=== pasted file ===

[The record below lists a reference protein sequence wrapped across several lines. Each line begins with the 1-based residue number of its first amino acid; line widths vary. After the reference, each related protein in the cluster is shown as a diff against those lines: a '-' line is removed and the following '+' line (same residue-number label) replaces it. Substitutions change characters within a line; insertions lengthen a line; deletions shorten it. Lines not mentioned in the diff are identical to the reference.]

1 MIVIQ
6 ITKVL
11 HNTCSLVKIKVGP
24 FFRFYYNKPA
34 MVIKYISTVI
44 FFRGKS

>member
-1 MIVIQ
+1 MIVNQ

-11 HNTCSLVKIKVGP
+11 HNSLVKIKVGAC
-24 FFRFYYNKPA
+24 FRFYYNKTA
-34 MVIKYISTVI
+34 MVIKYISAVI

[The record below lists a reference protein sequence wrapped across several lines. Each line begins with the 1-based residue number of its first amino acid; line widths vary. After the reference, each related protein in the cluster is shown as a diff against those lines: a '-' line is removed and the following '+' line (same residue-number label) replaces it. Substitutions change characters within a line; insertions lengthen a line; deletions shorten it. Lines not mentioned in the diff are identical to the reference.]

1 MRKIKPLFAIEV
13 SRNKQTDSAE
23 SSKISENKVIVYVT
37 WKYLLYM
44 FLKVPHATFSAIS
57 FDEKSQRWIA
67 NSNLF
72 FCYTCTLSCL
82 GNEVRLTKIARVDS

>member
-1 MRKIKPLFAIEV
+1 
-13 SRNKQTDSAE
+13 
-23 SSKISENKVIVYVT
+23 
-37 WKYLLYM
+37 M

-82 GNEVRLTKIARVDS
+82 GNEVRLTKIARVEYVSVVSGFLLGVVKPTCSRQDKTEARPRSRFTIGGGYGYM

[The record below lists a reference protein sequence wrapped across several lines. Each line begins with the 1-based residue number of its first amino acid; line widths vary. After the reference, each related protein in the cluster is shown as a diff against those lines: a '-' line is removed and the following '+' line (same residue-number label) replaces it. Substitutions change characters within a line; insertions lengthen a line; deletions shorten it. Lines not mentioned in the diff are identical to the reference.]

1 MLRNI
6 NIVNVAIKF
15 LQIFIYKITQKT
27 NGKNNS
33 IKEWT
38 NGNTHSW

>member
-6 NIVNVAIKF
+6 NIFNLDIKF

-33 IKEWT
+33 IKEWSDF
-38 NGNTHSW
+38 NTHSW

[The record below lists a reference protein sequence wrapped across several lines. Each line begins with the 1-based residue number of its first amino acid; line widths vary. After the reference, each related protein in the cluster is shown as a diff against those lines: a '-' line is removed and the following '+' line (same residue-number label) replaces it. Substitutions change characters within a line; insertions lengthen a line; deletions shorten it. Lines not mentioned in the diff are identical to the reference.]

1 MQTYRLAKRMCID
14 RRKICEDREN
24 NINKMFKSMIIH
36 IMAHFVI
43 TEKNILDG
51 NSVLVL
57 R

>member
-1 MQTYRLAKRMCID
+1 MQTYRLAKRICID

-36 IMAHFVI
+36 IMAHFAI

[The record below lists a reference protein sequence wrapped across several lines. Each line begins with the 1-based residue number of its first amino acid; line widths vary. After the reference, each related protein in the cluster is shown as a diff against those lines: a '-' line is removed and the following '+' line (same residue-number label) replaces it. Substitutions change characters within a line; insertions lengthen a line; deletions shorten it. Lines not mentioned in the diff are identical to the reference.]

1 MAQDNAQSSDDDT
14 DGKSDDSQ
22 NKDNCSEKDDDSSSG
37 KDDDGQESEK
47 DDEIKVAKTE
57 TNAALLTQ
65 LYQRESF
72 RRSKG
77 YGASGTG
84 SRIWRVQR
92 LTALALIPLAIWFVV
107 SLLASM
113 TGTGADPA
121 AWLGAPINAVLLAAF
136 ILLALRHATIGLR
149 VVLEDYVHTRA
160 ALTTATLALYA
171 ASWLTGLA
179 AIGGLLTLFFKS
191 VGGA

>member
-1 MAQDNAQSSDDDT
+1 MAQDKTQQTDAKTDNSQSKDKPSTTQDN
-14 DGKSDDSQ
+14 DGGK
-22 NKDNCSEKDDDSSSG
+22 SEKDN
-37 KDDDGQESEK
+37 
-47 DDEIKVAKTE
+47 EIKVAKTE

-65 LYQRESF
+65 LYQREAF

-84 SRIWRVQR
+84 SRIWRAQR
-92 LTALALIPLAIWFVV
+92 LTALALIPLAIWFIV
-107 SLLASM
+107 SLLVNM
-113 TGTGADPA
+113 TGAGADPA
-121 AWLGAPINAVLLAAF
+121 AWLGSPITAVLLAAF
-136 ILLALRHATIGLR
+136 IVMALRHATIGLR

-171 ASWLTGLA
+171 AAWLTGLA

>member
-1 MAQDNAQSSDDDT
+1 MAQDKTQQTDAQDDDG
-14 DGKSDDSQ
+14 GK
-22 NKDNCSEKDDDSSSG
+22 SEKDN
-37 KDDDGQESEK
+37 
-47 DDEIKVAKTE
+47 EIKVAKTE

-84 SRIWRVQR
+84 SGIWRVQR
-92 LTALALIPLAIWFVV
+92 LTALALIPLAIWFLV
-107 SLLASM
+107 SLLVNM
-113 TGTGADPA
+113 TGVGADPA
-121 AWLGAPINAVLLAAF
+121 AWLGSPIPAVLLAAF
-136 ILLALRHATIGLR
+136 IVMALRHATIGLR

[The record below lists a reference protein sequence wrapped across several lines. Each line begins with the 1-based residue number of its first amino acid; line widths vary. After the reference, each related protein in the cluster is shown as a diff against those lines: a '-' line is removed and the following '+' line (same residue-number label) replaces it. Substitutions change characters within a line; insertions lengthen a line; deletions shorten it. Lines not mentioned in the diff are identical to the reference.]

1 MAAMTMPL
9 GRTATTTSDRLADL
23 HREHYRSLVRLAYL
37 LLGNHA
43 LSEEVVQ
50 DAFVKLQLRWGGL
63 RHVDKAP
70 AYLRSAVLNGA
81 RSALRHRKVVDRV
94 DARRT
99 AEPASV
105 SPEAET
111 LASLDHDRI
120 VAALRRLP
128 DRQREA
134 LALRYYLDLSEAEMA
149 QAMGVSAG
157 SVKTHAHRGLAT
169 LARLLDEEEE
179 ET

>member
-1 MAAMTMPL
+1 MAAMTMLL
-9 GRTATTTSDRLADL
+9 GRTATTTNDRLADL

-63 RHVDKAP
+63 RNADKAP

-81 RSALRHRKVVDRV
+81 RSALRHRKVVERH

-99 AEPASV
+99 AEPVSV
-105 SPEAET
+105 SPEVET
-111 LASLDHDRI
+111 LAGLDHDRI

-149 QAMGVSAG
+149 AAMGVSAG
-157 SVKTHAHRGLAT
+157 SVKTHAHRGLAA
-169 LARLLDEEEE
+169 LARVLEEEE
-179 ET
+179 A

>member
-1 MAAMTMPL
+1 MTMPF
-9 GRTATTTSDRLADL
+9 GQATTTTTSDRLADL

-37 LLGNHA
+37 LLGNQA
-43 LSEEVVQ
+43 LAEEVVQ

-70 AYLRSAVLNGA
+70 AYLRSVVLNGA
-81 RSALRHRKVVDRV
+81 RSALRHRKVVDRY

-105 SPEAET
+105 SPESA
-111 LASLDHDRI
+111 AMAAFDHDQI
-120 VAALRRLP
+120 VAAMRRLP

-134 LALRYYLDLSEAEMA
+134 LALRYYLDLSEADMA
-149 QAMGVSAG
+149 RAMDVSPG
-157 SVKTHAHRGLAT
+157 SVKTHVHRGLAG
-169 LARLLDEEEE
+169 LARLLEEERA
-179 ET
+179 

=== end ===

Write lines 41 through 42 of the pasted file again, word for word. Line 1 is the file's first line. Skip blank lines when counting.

15 LQIFIYKITQKT
27 NGKNNS